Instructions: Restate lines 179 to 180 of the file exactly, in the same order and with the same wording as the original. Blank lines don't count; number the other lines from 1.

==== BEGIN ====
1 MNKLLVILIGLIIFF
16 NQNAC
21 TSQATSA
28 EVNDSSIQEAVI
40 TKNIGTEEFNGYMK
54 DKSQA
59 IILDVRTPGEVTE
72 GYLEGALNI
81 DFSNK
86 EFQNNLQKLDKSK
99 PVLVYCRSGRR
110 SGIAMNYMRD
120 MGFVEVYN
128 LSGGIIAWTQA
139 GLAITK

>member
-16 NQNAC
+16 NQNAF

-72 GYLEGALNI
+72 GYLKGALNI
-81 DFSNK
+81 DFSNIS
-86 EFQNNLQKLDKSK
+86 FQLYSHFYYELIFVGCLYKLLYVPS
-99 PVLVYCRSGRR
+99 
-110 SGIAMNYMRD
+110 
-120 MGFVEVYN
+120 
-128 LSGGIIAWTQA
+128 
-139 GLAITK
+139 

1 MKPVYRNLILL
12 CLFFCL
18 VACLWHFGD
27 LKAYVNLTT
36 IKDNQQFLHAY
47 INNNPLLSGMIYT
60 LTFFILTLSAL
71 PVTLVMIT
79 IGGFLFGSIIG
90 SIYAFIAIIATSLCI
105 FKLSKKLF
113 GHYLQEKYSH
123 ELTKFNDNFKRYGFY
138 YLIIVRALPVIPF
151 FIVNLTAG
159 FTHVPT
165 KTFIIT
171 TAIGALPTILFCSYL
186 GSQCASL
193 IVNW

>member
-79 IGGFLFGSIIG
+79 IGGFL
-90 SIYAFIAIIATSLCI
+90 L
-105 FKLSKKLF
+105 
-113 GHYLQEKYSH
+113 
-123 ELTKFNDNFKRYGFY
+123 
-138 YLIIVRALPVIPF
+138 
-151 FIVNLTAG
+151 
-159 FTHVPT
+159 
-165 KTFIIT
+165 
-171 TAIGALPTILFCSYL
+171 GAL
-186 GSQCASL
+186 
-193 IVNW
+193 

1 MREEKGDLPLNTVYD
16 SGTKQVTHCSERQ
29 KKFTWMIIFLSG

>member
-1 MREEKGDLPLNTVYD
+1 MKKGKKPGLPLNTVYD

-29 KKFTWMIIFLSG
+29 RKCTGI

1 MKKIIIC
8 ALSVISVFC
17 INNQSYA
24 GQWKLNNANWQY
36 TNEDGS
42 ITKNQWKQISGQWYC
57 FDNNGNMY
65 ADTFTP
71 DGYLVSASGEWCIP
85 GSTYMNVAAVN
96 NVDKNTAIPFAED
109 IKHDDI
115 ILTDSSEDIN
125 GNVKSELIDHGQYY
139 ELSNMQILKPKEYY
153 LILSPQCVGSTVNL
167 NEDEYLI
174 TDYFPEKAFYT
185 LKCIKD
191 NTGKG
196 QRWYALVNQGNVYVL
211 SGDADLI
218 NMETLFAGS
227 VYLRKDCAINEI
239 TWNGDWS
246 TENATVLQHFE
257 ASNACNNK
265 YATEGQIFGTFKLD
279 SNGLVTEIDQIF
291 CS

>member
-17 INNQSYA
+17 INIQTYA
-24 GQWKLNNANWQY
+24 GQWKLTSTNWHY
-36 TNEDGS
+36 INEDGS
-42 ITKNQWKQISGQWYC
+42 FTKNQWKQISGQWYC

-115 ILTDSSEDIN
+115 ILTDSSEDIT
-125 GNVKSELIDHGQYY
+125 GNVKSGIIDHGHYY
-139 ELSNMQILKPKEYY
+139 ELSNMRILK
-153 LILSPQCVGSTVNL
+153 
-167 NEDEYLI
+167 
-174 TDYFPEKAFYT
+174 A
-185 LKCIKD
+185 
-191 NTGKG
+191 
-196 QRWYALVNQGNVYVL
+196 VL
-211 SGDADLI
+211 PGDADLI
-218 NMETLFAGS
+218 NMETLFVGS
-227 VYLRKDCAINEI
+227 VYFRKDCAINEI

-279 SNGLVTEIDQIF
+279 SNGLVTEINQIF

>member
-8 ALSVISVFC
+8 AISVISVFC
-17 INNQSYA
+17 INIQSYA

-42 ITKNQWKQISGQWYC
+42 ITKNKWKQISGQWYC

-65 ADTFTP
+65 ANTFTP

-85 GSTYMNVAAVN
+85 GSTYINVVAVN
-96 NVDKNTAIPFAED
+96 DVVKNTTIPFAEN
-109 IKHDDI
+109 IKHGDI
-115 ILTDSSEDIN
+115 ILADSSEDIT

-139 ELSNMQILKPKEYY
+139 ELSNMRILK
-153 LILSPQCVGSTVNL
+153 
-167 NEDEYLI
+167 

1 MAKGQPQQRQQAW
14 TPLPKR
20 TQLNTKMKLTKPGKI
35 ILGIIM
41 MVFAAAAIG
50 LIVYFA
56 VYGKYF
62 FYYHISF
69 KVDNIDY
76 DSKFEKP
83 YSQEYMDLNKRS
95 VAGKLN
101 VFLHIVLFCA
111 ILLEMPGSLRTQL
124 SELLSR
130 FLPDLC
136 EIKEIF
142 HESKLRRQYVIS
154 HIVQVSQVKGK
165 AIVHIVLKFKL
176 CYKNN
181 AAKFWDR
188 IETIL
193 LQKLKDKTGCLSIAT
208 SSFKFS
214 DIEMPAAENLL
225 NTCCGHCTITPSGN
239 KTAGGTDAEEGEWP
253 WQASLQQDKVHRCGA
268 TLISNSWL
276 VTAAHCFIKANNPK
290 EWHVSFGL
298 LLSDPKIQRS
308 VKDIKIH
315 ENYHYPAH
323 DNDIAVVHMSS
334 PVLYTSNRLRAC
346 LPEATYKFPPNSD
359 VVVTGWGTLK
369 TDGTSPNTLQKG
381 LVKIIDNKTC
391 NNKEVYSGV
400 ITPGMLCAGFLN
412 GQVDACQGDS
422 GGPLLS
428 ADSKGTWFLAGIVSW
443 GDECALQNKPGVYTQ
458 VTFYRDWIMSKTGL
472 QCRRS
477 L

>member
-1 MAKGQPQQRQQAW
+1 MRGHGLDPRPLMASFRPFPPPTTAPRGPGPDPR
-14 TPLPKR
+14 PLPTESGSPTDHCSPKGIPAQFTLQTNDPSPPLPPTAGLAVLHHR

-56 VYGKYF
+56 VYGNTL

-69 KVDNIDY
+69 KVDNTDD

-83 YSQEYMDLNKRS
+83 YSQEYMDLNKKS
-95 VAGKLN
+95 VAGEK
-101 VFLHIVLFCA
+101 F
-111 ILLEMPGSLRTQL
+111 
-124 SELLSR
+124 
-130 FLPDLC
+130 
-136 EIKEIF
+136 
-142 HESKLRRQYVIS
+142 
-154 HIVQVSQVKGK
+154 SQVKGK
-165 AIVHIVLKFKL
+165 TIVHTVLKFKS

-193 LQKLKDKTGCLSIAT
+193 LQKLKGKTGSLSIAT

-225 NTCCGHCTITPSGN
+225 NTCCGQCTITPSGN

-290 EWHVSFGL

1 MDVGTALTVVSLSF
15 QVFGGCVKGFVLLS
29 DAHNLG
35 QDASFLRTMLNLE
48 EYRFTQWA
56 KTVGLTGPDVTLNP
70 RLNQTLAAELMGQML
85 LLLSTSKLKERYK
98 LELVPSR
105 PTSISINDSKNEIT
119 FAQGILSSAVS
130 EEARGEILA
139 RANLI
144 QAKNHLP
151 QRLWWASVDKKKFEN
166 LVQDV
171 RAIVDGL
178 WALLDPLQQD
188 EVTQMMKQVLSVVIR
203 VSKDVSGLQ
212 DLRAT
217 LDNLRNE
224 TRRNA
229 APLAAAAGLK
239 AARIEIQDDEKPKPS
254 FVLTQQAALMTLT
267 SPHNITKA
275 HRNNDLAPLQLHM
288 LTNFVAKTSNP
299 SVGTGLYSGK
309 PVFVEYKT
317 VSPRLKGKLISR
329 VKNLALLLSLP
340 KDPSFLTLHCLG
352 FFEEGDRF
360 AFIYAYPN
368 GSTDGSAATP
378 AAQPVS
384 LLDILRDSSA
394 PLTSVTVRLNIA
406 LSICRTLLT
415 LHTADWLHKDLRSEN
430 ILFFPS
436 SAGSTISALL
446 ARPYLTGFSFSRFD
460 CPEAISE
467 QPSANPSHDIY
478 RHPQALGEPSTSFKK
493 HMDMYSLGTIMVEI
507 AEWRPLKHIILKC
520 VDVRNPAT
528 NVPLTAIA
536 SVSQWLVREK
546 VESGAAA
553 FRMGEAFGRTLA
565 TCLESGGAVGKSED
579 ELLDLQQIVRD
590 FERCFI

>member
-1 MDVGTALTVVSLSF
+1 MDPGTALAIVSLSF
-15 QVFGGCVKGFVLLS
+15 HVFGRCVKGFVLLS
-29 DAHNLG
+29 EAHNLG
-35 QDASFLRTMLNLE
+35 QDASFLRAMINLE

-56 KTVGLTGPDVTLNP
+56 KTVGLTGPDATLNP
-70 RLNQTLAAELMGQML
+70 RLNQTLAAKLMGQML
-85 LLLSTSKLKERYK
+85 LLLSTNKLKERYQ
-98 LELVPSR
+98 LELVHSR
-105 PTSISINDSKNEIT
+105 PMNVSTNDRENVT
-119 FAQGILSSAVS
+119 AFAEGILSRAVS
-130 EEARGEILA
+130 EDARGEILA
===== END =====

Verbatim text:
35 ILGIIM
41 MVFAAAAIG